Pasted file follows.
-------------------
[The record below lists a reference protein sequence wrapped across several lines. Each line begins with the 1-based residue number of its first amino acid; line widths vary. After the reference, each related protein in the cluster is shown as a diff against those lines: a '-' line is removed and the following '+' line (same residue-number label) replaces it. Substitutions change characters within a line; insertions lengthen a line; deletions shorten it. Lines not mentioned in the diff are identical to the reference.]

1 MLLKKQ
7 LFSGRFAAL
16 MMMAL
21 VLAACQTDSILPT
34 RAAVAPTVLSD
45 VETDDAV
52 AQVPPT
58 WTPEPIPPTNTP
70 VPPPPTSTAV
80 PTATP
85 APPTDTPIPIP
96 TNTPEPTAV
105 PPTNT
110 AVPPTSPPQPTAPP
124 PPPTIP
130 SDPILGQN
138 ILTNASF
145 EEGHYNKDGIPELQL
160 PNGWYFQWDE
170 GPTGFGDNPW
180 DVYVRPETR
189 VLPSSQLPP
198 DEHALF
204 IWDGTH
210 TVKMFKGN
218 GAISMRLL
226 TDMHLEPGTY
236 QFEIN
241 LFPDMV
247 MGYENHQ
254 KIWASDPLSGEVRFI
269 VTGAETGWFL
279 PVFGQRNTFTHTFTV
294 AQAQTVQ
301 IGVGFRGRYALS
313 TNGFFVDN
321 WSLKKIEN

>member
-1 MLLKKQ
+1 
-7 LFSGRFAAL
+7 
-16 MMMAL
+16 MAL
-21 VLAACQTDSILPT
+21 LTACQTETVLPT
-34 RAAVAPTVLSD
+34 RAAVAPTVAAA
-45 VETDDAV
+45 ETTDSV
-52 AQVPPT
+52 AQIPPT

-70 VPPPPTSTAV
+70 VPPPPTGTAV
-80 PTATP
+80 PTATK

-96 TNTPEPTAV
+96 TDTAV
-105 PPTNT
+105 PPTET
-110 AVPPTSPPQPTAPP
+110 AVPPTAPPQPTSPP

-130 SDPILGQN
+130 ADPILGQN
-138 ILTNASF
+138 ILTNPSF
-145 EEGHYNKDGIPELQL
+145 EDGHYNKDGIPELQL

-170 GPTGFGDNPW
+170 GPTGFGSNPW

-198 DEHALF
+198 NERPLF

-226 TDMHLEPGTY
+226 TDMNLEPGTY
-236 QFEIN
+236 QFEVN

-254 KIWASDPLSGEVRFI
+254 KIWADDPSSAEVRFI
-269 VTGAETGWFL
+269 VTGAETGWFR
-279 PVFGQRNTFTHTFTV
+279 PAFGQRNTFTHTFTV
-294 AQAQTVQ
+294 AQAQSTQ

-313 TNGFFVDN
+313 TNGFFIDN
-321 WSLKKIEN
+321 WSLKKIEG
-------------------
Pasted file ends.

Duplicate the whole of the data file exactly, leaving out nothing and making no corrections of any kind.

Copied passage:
[The record below lists a reference protein sequence wrapped across several lines. Each line begins with the 1-based residue number of its first amino acid; line widths vary. After the reference, each related protein in the cluster is shown as a diff against those lines: a '-' line is removed and the following '+' line (same residue-number label) replaces it. Substitutions change characters within a line; insertions lengthen a line; deletions shorten it. Lines not mentioned in the diff are identical to the reference.]

1 MLLKKQ
7 LFSGRFAAL
16 MMMAL
21 VLAACQTDSILPT
34 RAAVAPTVLSD
45 VETDDAV
52 AQVPPT
58 WTPEPIPPTNTP
70 VPPPPTSTAV
80 PTATP
85 APPTDTPIPIP
96 TNTPEPTAV
105 PPTNT
110 AVPPTSPPQPTAPP
124 PPPTIP
130 SDPILGQN
138 ILTNASF
145 EEGHYNKDGIPELQL
160 PNGWYFQWDE
170 GPTGFGDNPW
180 DVYVRPETR
189 VLPSSQLPP
198 DEHALF
204 IWDGTH
210 TVKMFKGN
218 GAISMRLL
226 TDMHLEPGTY
236 QFEIN
241 LFPDMV
247 MGYENHQ
254 KIWASDPLSGEVRFI
269 VTGAETGWFL
279 PVFGQRNTFTHTFTV
294 AQAQTVQ
301 IGVGFRGRYALS
313 TNGFFVDN
321 WSLKKIEN

>member
-1 MLLKKQ
+1 
-7 LFSGRFAAL
+7 
-16 MMMAL
+16 MAL
-21 VLAACQTDSILPT
+21 LTACQTETVLPT
-34 RAAVAPTVLSD
+34 RAAVAPTVAAA
-45 VETDDAV
+45 ETTDSV
-52 AQVPPT
+52 AQIPPT

-70 VPPPPTSTAV
+70 VPPPPTGTAV
-80 PTATP
+80 PTATK

-96 TNTPEPTAV
+96 TDTAV
-105 PPTNT
+105 PPTET
-110 AVPPTSPPQPTAPP
+110 AVPPTAPPQPTSPP

-130 SDPILGQN
+130 ADPILGQN
-138 ILTNASF
+138 ILTNPSF
-145 EEGHYNKDGIPELQL
+145 EDGHYNKDGIPELQL

-170 GPTGFGDNPW
+170 GPTGFGSNPW

-198 DEHALF
+198 NERPLF

-226 TDMHLEPGTY
+226 TDMNLEPGTY
-236 QFEIN
+236 QFEVN

-254 KIWASDPLSGEVRFI
+254 KIWADDPSSAEVRFI
-269 VTGAETGWFL
+269 VTGAETGWFR
-279 PVFGQRNTFTHTFTV
+279 PAFGQRNTFTHTFTV
-294 AQAQTVQ
+294 AQAQSTQ

-313 TNGFFVDN
+313 TNGFFIDN
-321 WSLKKIEN
+321 WSLKKIEG